Part 1 of this Consumer Trends blog covered the first 5 trends to watch according to Trendwatching.com. The next 5 are as equally compelling…but don’t think you can handle them all; choose your favorite(s) and remember it’s a work in progress…
6. Celebration Nation: Cultur-aware
Emerging markets will proudly export and even flaunt their national and cultural heritage in 2013. Symbols, lifestyles and traditions are being modernized and marketed with pride to both domestic and global consumers. For example, shoppers at Neiman Marcus in San Francisco can purchase the Korean beauty brand Sulwhasoo, whose distinctive packaging resembles classic Korean pottery, as well as native botanicals and herbs such as ginseng and white peony root.
SPAdapt: If you’re not from an emerging market, then consider partnering with a hot local brand that is from one, and bring their flavour to your spa. Paying respect to local cultures is as hot in your small corner of the world, as it is to the major players on their global platforms.
7. Data Myning: ‘Good’ data, not ‘big’ data
Consumers are choosing businesses that can provide relevant solutions to their very targeted questions and needs. It’s no longer the focus to bring only valuable customer data to businesses; consumers want brands to actually demonstrate ways to improve their behaviours and save them money outside of your four business walls. Opower is an energy app that allows users to compare and compete to reduce household energy waste.
Offering this kind of service must make the customer feel served to, but not watched.
SPAdapt: Our Profit Models blog talked about the #1 Customer Solution Profit model (client profiling) as being the one that all other business strategies should be built upon: Upfront investment = long-term payoff. Now that you have this data, turn it into relevant solutions for your clients. Example: Save your clients the worry, as well as their time and money, by offering them access to your business network of professional alliances who can offer a combination of diagnostics, prevention, maintenance and curative products and services for their many needs that may arise.
8. Again Made Here: Coming Home
Local manufacturing is the new service economy. 4 out of 5 US shoppers are more likely to purchase a product made in the USA. I know this is also a very strong trend in Canada as well. As this trend continues to become embraced throughout many business sectors, it provides very good news to those manufacturing companies who have lost business to overseas manufacturers; as well as those who are manufacturing overseas and are concerned with rising complications (overseas labor, lead times and supply chains).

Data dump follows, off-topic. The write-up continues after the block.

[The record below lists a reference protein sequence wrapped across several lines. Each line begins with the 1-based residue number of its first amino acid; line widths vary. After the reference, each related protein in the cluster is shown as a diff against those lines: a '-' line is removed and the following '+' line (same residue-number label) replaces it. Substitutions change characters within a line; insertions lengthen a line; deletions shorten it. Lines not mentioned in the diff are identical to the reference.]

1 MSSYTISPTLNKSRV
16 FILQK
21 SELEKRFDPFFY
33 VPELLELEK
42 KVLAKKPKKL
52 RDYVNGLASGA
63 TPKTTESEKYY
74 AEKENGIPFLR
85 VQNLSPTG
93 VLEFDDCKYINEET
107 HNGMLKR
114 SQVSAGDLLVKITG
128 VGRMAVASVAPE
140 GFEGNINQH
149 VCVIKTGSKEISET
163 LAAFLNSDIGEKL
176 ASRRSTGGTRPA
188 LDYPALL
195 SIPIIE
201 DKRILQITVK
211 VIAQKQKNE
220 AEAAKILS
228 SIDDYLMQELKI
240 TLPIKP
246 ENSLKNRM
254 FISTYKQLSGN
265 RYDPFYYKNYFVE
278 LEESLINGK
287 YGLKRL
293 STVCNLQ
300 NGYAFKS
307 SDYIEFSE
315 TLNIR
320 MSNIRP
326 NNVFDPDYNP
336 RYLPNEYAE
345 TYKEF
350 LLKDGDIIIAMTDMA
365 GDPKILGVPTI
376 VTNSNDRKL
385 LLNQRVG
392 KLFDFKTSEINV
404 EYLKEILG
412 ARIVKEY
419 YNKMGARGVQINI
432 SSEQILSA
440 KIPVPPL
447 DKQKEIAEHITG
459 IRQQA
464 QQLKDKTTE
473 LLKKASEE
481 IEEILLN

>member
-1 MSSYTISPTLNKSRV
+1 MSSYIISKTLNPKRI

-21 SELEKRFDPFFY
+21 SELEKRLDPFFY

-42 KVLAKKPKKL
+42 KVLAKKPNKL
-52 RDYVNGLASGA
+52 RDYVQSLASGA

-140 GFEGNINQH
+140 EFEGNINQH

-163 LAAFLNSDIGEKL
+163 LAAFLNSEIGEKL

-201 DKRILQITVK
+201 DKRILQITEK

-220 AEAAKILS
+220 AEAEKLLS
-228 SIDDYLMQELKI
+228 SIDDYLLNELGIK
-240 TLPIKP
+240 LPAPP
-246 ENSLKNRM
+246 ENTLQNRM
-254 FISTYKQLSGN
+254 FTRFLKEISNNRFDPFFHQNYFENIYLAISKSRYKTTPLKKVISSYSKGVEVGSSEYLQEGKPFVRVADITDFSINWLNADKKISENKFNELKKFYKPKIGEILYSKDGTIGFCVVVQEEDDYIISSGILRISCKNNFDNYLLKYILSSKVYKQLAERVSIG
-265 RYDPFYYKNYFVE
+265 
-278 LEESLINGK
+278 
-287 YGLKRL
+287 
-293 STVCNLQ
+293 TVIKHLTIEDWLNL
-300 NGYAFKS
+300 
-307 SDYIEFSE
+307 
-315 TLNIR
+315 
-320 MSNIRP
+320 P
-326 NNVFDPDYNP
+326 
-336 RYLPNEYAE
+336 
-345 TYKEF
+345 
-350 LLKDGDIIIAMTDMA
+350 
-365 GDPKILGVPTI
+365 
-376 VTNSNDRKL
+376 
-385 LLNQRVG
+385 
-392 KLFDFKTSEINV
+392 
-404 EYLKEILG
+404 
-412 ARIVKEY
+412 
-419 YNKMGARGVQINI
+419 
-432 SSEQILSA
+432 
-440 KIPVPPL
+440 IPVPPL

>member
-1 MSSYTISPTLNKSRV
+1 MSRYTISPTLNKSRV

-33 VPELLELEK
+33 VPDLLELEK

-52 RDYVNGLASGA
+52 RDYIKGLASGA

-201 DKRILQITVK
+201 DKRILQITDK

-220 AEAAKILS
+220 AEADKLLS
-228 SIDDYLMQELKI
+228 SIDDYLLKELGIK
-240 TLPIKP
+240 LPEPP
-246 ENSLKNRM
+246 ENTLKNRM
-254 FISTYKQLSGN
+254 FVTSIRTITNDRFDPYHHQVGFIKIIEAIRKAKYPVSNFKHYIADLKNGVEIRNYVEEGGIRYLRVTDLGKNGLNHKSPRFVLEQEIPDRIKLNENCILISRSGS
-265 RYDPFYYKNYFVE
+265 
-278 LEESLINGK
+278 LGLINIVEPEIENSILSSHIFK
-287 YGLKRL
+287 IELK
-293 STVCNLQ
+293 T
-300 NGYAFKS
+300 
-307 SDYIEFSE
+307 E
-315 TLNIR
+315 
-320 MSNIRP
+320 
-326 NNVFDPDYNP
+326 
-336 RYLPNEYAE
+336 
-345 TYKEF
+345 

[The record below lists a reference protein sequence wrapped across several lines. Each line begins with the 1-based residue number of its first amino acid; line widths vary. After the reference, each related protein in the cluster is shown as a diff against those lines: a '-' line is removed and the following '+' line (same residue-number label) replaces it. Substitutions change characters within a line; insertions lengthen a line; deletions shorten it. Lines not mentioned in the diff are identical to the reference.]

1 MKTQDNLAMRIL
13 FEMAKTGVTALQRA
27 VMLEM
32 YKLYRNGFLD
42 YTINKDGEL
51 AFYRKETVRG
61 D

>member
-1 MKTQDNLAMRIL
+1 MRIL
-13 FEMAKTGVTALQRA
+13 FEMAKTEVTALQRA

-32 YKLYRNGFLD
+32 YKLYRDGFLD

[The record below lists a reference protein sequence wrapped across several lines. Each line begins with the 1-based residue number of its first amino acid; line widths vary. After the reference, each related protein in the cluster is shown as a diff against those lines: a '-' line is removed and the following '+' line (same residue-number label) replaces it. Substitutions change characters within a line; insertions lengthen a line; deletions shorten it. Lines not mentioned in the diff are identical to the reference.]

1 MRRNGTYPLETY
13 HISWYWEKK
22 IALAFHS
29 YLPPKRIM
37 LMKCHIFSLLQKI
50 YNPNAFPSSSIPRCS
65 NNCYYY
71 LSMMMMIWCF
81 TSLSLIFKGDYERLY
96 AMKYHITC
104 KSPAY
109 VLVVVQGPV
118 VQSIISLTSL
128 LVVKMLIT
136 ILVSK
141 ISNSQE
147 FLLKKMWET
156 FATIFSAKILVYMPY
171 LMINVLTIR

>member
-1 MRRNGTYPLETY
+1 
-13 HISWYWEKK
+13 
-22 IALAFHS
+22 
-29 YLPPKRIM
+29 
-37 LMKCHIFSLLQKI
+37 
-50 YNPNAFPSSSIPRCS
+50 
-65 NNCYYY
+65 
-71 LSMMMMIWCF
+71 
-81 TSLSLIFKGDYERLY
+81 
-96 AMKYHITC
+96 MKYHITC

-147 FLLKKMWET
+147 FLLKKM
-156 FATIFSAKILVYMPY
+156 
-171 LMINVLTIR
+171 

SPAdapt: There should be no problem finding an abundance of health and beauty suppliers and manufacturers to purchase your “made here” spa retail items from. I see this trend, combined with #6 Celebration Nation above, as being an absolutely delicious combination. What could be more appealing than a combination of service and product offerings that originate in your country, coupled with a nice rotation of niche offerings hailing from your strong and sexy emerging markets?
9. Full Frontal: The Transparent Truth
Now we’re moving from ‘having nothing to hide’ to pro-actively showing and proving we have nothing to hide…clear evidence…actual results. Your business culture, ethical values and environmental credentials have to go beyond making a statement. No more talk about mission and purpose, now consumers are buying from brands who talk results.
SPAdapt:Nearly 85% of consumers worldwide expect companies to become actively involved in promoting individual and collective wellbeing (Source: Havas Media, November 2011). This just happens to be where many spas shine, but no matter what your position is in the spa industry, by actually showing your progress in the goals and commitments you have, you will in your customer’s eyes, move from promises, to proof. For example:
Spa Goal: To launch 2 new wellness programs in 2013…Result: Not Achieved: 1 of 2 programs successfully launched.
Supplier Goal: To increase Staff Wellness Training to 20 hours per year…Result: Achieved.
Hotel Goal: To reduce energy consumption by 4%…Result: Exceeded, reduced by 5%.
The good news is that you are not expected to be flawless, you are simply expected to show good intention towards your commitments (see #8 FLAWSOME).
10. Demanding Brands – Our Wish…your Command
Ambitious, responsible brands who are embarking upon a more sustainable future will demand that their customers also contribute. To promote charitable blood donation, Brazilian soccer club Vitoria released their team shirts in white and black stripes and are encouraging fans to donate blood to restore the team shirts to their regular red and black stripes.
SPAdapt: The goal would be to make meaningful demands on an ongoing basis, as opposed to being temporarily demanding. Example: To reach annual charitable donation goals, dedicate an area in your retail space that sells art pieces ongoing, that are created by your staff and clients, with all proceeds donated to that cause. Example: Looking for a new Massage Therapist? Involve your VIP clients in a community Job Fair and continue to involve them into the referral, recruitment and hiring process.
Find out much more about Spa Trends in our fabulous
Spa Marketing Manual!
Source: www.trendwatching.com. One of the world’s leading trend firms, trendwatching.com sends out its free, monthly Trend Briefings to more than 200,000 subscribers worldwide.